General Sharp: I’m not sure what you mean by capability. They have a large number of shorter range missiles of which some they demonstrated recently. We are obviously concerned and call upon North Korea to stop those provocative acts. But from a South Korean and U.S. military perspective for the defense of the Republic of Korea, we’re prepared for those. We’ll work very hard to be able to intercept those if they were ever launched.
We’ve talked a lot about North Korea, and obviously we are concerned about what’s going on on the peninsula in reference to North Korea. As I’ve said several times, we call upon North Korea to change their path into the future.
But I would like to say I think there are some real positive and some good things going on as far as the opportunities that we have in the future. I’ll talk just from a military perspective. Republic of Korea/U.S. military perspective.
The Republic of Korea military and our alliance, the U.S. alliance today is very strong and it does get stronger on a day-to-day basis. I was in Korea ten years ago, 1996 to 1998. The Republic of Korea military at that time was good. It has gotten great over the last ten years and it’s because of the professionalism and the leadership of the Republic of Korea military and what they have done as far as training with us.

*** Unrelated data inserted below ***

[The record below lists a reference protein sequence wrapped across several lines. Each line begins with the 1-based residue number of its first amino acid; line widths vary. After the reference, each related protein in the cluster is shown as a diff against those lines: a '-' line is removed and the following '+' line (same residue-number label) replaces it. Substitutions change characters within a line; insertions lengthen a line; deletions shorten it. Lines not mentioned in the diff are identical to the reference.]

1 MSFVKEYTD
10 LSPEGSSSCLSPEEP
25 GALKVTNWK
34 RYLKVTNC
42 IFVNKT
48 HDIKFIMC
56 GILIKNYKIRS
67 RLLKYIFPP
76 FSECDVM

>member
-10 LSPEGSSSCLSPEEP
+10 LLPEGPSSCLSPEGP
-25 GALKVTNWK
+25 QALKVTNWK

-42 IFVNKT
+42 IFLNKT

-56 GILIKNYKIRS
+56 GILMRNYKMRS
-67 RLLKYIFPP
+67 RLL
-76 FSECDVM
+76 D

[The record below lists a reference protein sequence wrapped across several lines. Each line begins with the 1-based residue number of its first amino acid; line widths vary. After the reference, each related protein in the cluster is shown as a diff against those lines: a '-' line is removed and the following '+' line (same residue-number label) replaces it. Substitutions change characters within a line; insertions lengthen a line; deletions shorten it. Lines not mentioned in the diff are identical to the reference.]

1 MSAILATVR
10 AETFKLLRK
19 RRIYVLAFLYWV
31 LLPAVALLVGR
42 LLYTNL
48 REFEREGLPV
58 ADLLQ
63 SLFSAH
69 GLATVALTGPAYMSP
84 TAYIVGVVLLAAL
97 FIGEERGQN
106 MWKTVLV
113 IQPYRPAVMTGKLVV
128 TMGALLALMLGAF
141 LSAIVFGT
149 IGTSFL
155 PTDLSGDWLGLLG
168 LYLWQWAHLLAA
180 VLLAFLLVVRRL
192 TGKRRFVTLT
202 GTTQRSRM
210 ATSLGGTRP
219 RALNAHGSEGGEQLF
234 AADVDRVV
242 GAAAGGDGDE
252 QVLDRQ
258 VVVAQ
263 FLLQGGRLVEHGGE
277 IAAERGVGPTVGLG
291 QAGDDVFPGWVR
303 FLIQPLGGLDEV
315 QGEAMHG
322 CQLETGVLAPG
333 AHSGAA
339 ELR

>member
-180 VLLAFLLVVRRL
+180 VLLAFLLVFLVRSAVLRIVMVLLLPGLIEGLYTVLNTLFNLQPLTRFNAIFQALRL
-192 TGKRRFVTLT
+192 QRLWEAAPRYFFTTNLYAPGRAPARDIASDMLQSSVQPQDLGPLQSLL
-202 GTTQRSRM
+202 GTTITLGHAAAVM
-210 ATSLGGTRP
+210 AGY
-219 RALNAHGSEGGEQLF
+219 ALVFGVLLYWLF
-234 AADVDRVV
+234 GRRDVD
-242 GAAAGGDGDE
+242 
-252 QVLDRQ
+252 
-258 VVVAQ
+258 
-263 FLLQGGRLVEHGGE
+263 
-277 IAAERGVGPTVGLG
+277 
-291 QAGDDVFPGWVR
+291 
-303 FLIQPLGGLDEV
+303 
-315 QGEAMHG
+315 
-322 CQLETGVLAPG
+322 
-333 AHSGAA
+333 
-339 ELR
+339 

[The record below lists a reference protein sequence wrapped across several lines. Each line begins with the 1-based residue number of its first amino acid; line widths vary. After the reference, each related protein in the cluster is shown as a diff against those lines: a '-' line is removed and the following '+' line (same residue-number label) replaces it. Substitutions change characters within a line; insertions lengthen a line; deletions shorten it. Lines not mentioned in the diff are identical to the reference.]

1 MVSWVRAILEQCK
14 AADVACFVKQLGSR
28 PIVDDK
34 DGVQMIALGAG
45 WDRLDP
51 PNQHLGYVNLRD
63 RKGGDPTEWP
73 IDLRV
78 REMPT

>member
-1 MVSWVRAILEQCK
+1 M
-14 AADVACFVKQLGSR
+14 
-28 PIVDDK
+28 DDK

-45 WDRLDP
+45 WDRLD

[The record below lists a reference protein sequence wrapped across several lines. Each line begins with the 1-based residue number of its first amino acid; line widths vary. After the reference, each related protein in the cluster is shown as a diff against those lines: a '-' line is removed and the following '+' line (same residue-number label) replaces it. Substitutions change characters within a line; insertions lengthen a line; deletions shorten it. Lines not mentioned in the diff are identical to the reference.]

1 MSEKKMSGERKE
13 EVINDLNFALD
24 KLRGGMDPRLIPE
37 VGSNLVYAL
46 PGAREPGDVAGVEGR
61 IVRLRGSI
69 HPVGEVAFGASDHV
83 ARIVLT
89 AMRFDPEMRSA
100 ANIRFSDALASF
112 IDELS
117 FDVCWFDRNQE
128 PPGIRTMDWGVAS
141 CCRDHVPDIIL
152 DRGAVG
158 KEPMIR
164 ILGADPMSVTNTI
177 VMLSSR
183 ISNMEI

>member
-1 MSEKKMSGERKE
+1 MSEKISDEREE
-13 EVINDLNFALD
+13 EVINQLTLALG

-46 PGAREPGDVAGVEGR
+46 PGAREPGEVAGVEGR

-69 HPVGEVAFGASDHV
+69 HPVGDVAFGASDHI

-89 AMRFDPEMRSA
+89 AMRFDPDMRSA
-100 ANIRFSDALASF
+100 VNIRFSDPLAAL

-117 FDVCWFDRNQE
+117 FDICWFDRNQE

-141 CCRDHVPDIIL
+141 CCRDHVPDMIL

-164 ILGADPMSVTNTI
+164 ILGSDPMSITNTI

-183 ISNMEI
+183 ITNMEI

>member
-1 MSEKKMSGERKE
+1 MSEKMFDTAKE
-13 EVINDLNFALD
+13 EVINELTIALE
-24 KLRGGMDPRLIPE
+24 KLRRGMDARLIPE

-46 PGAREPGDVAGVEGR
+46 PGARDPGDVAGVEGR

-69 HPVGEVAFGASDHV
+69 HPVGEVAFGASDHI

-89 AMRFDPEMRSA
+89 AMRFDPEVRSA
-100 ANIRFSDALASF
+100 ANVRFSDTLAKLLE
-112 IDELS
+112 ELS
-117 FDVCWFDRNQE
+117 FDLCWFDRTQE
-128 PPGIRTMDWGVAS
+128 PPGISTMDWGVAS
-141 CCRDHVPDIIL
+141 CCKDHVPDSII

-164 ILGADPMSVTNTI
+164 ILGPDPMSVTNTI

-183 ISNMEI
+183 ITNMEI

So from a military strength perspective it’s great to have a partner like the Republic of Korea that is engaged around the world in the various UN peacekeeping missions and the world that they are engaged in today. They did a great job in Iraq, in Afghanistan, are off the coast of Somalia today. We as a U.S. military are very proud to be serving side-by-side with the Republic of Korea military.
Secondly, it’s a great country from a U.S. military perspective to be stationed in because of the warmth and the professionalism and the warm reception that we have from the Republic of Korea people. I think that, combined with the fact that we, the U.S., see the importance of the Republic of Korea well into the future for stability and security in Northeast Asia is why we are moving towards being able to have all of our service members who are married to be able to come to Korea for three years at a time with their spouses, rather than one year like they do right now. That initiative will greatly strengthen our alliance just in that, if we have people there for three years at a time rather than one year at a time. It greatly reduces stress on our service members so they don’t have to have another unaccompanied tour somewhere else in the world. Lastly, I think it really does show the commitment of the United States to the Republic of Korea for the foreseeable future.
So it’s an exciting time for me to be a commander in Korea; it’s an exciting time to be in Korea because of the great alliance that we have now and will well into the future.
Thank you all for coming today, and thank you for the great questions today.
# # # #